And this right here is a major point of contention.
The standard WIMP GUI that is taken for granted today (and that evidently DE designers have a hard time shaking off even when supposedly attempting to "break new ground" - see GNOME 3 and Unity) might have ended up being the lesser approach.
The PARC conception of a GUI (later emulated by Niklaus Wirth/ETH Zuerich's Oberon, as well as Rob Pike's 8 1/2, rio, help and acme) really had this knack for actually enforcing composability.
In present GUIs, windows are mostly dumb, isolated and unable to talk. In addition, they are very difficult (if not outright unfit) for automation. Acceptance testing frameworks like Selenium which run as headless browsers show this isn't a problem if there's a common serializable representation (HTML, DOM...), but not so for desktop GUIs.
All text on screen is modifiable, regardless of where it is. Text is executable. A lot of common scenarios where people cook up quick scripts for task automation are effectively made obsolete, given that the desktop itself is one big programming environment without the user really being told it is. Task launchers/run dialogs are no longer needed.
More recent research, like Bluebottle OS (de facto successor to Oberon?), has experimented with zoomable interfaces. These obsolete virtual desktops entirely, because you have infinite (by the colloquial definition of infinity, of course) space to work on.
It's this drive to move beyond WIMP that has motivated a lot of people toward tiling window managers. Ironically enough, they are also the most primitive and simple to create, which really says something. Still pales in comparison to the classic GUI, though.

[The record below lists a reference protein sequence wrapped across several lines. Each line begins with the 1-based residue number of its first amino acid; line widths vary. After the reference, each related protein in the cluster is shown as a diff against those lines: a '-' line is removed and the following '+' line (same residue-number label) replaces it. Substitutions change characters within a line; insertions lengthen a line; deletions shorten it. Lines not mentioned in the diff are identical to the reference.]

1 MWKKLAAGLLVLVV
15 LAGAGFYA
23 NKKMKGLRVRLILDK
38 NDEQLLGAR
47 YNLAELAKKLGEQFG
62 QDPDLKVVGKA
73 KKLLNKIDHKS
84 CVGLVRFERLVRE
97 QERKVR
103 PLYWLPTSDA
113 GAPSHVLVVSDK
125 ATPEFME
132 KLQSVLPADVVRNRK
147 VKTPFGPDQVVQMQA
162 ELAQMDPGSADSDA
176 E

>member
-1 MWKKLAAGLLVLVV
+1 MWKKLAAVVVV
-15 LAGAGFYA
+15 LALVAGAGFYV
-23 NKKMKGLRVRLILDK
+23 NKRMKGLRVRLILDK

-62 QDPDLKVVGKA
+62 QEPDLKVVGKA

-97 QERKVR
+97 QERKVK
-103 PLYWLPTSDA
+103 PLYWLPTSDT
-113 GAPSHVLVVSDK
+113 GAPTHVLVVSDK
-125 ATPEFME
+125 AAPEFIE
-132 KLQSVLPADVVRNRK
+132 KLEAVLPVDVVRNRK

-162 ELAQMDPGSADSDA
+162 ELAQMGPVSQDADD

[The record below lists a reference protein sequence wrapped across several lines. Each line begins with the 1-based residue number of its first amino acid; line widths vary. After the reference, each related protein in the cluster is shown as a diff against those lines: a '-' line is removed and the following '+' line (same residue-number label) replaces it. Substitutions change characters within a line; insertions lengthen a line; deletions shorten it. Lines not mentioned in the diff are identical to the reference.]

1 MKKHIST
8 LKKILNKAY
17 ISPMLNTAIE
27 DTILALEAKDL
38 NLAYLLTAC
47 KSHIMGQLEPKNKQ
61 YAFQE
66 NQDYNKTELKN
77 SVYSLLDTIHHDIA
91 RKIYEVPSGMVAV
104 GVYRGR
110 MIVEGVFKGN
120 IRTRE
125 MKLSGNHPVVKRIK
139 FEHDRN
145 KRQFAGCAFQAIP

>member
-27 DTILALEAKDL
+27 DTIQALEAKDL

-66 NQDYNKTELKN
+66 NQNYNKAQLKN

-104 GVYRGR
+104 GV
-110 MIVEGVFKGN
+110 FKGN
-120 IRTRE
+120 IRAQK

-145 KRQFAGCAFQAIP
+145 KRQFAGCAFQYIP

Sounds really interesting can you point to some resources where I can read about this in greater detail?
It's been argued that the profits from the laser printer paid for the money spent on PARC a 100 fold. I'd agree with that. That said, I don't think Xerox could have been the new IBM/Microsoft/Apple combined - simply because their sales force was.. addicted? to the per imprint commission model, and it would be a huge change to go to a different model for them. So while PARC could have invented it, and they could have possibly gotten it into production, I don't think their existing sales and support force understood enough on how to sell and service it.
I tried to push the idea of a cell-phone-equipped camera which would immediately upload images and mail you prints, but was a mere peon so that went nowhere.
Don't lose sight of who your REAL customers are. Bulk buyers who resell product aren't.
lack enough schizophrenia